Physiotherapy uses physical techniques, such as exercise, manual treatments (for example, manipulation and massage) and electrotherapy, to help increase your mobility. Physiotherapy is often used to treat or relieve conditions affecting your muscles, bones and joints or after an injury. However, it can also be helpful in treating conditions that affect your nerves, brain, heart, circulation and lungs, for example stroke, cancer and Parkinson’s disease. It can also be used to help you recover after surgery or to improve your range of motion (how much and in which directions a joint can move) and strengthen your muscles.
Physiotherapy is carried out by a physiotherapist – a health professional who specialises in maintaining and improving movement and mobility. Your physiotherapist will discuss your care before carrying out your procedure. It may differ from what is described here as it will be designed to meet your individual needs.
The number of physiotherapy sessions you need will depend on what you're being treated for, what you want to achieve and how well you follow the exercises you're given. Your physiotherapist will discuss with you how many sessions you're likely to need.
As well as helping to improve the symptoms of a number of specific conditions, physiotherapy can be used to help treat some general health issues. These are usually musculoskeletal problems (affecting your muscles, bones and joints) including:
Physiotherapy can be used to help improve the symptoms of a number of conditions. These include musculoskeletal conditions such as osteoarthritis or osteoporosis, but also many others that affect different parts of your body. Some of these are described here.
All physiotherapists must be registered with the Health Professions Council (HPC). This means they have completed approved standards of training and follow the HPC rules of professional conduct. To find a registered physiotherapist in your area, contact the Chartered Society of Physiotherapy or search their website.
There are a number of ways to get an appointment with a physiotherapist. Your GP may refer you to an NHS physiotherapist or you may wish to look for a private physiotherapist.
Your physiotherapist will ask about your symptoms and may examine you. Working with you, he or she will create a programme of treatment that will be most helpful for you. The aim of a physiotherapy programme is to treat not only your symptoms, but also, if possible, the underlying cause, although this is mainly for conditions affecting your muscles, bones and joints. This means you may be less likely to develop the problem again.
The exercises or techniques your physiotherapist suggests will depend on why you're having physiotherapy. However, there are a number of different techniques your physiotherapist may try.
These exercises focus on increasing how flexible you are. Your range of motion can be affected if you have an injury, have had a stroke or if you have had to spend long periods of time resting in bed. You may also lose flexibility as you get older. The exercises will be different depending on why your range of motion has been affected and the severity of your condition, but they often include stretches and repeated movements of your joints to increase how much you can move them.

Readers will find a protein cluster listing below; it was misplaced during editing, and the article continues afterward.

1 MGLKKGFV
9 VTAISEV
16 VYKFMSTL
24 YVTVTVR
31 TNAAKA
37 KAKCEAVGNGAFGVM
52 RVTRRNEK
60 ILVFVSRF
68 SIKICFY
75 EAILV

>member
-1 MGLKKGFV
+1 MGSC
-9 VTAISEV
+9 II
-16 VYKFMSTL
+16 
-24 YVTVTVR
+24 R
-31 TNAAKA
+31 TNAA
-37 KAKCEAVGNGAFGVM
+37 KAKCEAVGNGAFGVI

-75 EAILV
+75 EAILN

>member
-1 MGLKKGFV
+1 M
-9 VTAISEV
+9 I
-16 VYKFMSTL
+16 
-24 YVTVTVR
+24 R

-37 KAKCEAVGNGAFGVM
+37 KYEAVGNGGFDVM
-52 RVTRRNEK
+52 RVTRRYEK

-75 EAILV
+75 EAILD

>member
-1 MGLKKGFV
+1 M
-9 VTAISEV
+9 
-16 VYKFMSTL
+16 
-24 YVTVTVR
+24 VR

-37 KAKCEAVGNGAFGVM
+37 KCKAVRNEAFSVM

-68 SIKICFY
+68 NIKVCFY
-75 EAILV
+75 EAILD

Range of motion exercise
These exercises are used to increase the strength of your muscles and how long you can continue exercising. They are also used to improve ‘core stability’ – the strength of the muscles in your abdomen (tummy). This is important for maintaining good posture and balance. Unless your muscles are very weak, these exercises are likely to include resistance training (moving your muscles against some kind of force), often using stretchy bands, weights or your own body weight.
Ambulation exercises are designed to help you improve or regain your ability to walk. Training usually starts with you walking while holding onto a set of parallel bars. As you progress and gain strength, you may be able to try walking with an aid, such as a walking frame, crutches or a walking stick. Once your physiotherapist is happy that you can walk well on a flat surface, you will need to work on climbing stairs or stepping up and down from kerbs.
These exercises are designed to help you improve your co-ordination and balance. You will usually be asked to repeat a certain movement that uses a number of joints or muscles, such as picking up something. They are particularly helpful if you have had a stroke or brain injury.
These combine range of motion, muscle strengthening and ambulation exercises to improve your heart and lung function. You may be given these exercises to do if you have had a long period of bed rest.
Transfer training means learning how to move safely from one position to another, for example, from sitting to standing, or from your bed to a chair. Being able to do this without help from someone else is important for maintaining your independence. Your physiotherapist will teach you techniques so that you can do this on your own or with help from someone who cares for you.
Your physiotherapist may use massage to improve your circulation by draining excess fluid from your lymphatic system. He or she will use his or her hands to carry out a range of slow movements using very light pressure.